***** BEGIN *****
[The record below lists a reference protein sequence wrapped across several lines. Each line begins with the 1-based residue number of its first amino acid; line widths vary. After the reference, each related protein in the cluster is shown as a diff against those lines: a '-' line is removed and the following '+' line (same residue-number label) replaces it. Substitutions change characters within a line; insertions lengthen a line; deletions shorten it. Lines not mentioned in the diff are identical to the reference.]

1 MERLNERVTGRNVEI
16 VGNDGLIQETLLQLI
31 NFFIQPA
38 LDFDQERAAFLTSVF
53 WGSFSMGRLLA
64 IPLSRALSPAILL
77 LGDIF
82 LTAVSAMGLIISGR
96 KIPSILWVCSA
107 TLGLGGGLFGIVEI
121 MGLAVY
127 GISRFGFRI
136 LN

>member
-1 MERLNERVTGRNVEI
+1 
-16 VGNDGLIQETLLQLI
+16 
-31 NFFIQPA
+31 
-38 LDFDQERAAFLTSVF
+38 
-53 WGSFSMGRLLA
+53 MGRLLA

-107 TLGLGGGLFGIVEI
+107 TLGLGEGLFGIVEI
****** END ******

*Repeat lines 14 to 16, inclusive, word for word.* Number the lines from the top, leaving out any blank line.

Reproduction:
136 LN

>member
-1 MERLNERVTGRNVEI